pyiron Developer

Jan Janßen
Jan Janßen
Phone: +49 211 6792 802
Room: 1126
Sudarsan Surendralal
Sudarsan Surendralal
Phone: +49 211 6792 931
Room: 1166
Dr. Osamu Waseda
Dr. Osamu Waseda
Phone: +49 211 6792 948
Room: 1164

Publications

1.
Janßen, J.; Surendralal, S.; Lysogorskiy, Y.; Todorova, M.; Hickel, T.; Drautz, R.; Neugebauer, J.: pyiron: An integrated development environment for computational materials sciences. Computational Materials Science 163, pp. 24 - 36 (2019)

pyiron

pyiron - an integrated development environment (IDE)
for computational materials science

To orchestrate the method development in the CM department and to integrate the existing methods in a common platform the CM department has developed a Python based framework called pyiron. It provides all the tools needed to interactively explore, implement, and run complex simulation protocols that require to combine different computer codes and to run thousands of separate calculations on high-performance computer clusters.

Like an integrated development environment (IDE) for programming languages, pyiron allows to interactively implement and test simulation protocols and to upscale them for high-throughput simulations on large computer clusters. The key idea behind this new framework is to provide a single tool with a unified interface for all routines developed and established in the department or externally. The availability of this IDE enables the user to focus on science rather than having to deal with technical details such as input/output formats of the various codes and tools.

Screenshot of the pyiron IDE. Zoom Image
Screenshot of the pyiron IDE.

While the development of a Python based workbench started back in 2011, the recent developments towards abstraction of the underlying concepts resulted in the release under a public domain (www.pyiron.org) and an open source license in 2018. This allows the CM department to make newly developed approaches and computational tools accessible to a broad community. Successful examples for the application of pyiron include the simulation of the solid- liquid transitions with the two-optimized references thermodynamic integration (TOR-TILD), para-magnetic defect calculations with spin-constraints, ab initio calculations under controlled potentiostat conditions for electrochemical systems, as well as machine-learning techniques for the calculation of interstitial solution enthalpies. With this versatility, the pyiron framework has become more and more established in the CM department. It has further been used in several collaborating institutes, e.g., for a high-throughput framework to validate empirical potentials developed at the Interdisciplinary Centre for Advanced Materials Simulation, ICAMS.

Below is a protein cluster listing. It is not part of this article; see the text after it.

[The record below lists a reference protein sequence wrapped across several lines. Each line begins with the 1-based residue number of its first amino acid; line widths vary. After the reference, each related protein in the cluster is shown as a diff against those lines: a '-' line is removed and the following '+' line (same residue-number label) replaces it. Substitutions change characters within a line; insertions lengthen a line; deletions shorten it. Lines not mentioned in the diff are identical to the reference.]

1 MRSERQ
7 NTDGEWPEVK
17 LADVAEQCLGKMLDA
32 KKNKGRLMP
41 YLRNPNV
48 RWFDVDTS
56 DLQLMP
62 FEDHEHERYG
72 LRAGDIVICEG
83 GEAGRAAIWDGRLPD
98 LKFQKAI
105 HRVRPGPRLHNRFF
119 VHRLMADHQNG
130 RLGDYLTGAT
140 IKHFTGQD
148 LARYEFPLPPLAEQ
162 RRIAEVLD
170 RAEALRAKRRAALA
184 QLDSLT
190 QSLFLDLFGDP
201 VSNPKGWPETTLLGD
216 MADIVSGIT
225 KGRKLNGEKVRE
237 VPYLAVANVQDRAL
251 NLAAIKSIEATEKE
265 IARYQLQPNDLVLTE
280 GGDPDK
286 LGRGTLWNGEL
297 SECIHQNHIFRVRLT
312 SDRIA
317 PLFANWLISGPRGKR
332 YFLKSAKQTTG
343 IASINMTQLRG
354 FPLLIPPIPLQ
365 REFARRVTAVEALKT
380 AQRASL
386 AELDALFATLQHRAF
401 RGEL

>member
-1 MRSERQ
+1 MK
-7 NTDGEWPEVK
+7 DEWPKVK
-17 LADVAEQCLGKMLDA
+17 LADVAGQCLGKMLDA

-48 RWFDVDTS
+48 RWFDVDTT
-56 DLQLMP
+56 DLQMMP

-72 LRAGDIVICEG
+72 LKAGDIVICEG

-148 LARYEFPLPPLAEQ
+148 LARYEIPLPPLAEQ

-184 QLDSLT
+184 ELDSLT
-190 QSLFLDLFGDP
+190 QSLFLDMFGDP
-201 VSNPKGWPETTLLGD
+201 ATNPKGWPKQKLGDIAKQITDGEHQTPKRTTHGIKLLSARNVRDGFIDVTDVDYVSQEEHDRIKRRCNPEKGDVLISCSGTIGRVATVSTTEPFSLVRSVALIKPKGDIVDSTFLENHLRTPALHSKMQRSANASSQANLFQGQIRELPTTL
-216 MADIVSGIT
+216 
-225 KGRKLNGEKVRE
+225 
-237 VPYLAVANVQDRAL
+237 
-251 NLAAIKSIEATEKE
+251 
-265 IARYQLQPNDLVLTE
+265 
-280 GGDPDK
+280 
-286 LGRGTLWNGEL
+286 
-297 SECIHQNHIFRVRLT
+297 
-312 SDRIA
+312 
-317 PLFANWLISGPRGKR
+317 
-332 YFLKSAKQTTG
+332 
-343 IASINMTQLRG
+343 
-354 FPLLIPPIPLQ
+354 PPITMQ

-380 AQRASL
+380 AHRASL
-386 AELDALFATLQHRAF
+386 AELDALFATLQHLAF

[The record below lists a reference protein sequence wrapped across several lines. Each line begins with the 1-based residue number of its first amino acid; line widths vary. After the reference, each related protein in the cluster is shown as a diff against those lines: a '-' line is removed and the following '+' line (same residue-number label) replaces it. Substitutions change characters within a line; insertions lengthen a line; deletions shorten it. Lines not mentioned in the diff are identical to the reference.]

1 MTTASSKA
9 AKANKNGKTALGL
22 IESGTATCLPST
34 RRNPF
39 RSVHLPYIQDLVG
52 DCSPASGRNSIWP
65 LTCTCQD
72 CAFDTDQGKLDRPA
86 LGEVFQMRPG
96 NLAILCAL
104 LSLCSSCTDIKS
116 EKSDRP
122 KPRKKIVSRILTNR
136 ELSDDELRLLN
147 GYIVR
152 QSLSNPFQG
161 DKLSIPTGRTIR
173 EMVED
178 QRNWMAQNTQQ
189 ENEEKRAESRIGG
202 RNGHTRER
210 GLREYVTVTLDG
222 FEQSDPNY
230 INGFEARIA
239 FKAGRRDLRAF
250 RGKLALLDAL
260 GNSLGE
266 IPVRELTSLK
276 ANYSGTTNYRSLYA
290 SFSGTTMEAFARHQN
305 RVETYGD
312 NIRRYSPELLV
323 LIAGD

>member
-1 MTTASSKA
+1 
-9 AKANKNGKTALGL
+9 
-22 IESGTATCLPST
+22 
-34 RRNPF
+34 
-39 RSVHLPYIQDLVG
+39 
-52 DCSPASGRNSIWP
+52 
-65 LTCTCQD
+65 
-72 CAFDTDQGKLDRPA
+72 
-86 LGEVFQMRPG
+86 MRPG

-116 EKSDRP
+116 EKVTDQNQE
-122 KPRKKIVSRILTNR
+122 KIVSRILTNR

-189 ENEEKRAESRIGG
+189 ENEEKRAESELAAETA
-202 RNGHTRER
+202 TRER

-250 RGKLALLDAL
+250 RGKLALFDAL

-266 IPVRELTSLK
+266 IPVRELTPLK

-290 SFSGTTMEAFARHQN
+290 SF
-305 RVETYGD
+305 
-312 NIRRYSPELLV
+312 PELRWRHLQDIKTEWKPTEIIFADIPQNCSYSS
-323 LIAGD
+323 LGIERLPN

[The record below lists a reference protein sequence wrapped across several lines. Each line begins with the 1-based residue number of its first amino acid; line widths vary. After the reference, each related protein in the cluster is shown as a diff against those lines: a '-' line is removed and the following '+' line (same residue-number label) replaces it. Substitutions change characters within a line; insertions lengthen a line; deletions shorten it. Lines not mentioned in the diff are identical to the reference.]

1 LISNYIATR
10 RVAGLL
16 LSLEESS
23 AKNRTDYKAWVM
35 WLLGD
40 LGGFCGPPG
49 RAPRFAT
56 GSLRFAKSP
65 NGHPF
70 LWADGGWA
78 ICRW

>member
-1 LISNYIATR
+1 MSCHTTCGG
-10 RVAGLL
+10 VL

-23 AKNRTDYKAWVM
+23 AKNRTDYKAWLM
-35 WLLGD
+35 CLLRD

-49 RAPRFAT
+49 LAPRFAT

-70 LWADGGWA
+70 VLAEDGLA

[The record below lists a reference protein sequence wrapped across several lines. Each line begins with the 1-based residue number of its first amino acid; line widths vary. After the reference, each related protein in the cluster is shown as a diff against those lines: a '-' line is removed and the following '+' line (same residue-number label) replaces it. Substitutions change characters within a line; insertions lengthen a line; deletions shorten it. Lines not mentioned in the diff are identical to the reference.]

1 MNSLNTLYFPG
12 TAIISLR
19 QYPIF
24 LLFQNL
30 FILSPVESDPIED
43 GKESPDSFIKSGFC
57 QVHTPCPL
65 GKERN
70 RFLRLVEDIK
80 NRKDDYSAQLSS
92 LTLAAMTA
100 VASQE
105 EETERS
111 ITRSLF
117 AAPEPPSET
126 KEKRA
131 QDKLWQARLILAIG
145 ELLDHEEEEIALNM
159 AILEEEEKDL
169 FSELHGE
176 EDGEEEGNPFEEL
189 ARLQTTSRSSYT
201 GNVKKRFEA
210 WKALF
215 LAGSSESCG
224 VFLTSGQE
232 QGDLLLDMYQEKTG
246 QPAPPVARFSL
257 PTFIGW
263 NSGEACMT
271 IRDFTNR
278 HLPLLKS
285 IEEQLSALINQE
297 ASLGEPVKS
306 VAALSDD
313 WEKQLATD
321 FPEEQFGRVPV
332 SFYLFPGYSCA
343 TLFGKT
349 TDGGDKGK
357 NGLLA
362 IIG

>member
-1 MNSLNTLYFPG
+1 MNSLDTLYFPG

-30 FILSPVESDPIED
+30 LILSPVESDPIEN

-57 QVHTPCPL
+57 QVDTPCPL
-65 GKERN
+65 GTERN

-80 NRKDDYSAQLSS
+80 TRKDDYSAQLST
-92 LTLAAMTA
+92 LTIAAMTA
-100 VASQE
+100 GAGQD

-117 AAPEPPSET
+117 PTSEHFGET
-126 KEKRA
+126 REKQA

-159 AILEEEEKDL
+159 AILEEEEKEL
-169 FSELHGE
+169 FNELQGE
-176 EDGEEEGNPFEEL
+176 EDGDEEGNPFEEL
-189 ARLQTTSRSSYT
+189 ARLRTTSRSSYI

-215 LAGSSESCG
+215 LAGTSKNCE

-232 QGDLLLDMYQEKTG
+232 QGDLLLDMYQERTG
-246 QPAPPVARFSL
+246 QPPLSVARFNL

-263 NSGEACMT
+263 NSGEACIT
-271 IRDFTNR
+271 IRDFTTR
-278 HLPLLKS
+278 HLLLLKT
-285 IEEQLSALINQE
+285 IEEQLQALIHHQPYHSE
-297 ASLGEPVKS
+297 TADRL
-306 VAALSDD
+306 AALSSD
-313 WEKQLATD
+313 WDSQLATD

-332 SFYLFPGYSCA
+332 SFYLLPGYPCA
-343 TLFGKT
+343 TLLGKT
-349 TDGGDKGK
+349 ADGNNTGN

The experience in the application of the IDE showed that the algorithmic concepts and solutions to realize pyiron allow applications that are much broader than the original goal of developing and working with complex simulation protocols. For example, the fundamental concept of pyiron objects allowed to link a computationally highly efficient but complex storage solution combining SQL with the HDF5 file format and a conventional file system with an easy to learn and unified user interface. This new hierarchical storage solution, which reflects the needs of high-throughput simulations with various computer codes, turned out to be easily adaptable to store and process not only the huge datasets generated by the advanced in-house experimental tools but also the complex experimental workflows together with their respective metadata. Examples are high-resolution TEM (transmission electron microscopy) pictures or atom-probe tomography micrographs.

An additional benefit of pyiron is its ability to log all the steps of the user in constructing the protocols and achieving the results. Thus, pyiron not only stores all the input and output data but automatically also all the metadata related to scientific setup and workflow, such as, e.g., the program and code versions that have been used, the previous calculations/measurements that have been employed as input or the type of analysis or data conversion that has been implemented. The combination of these features hides the technical complexity from the users enabling them to focus on the physics rather than the implementation.

More information about pyiron: 

 
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